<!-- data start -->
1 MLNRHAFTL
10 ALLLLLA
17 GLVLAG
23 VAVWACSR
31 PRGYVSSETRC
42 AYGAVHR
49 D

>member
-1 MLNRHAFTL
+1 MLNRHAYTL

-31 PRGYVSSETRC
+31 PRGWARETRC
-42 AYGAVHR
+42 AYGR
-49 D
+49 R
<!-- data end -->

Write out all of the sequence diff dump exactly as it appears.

1 MLNRHAFTL
10 ALLLLLA
17 GLVLAG
23 VAVWACSR
31 PRGYVSSETRC
42 AYGAVHR
49 D

>member
-1 MLNRHAFTL
+1 MLNRHAYTL

-31 PRGYVSSETRC
+31 PRGWARETRC
-42 AYGAVHR
+42 AYGR
-49 D
+49 R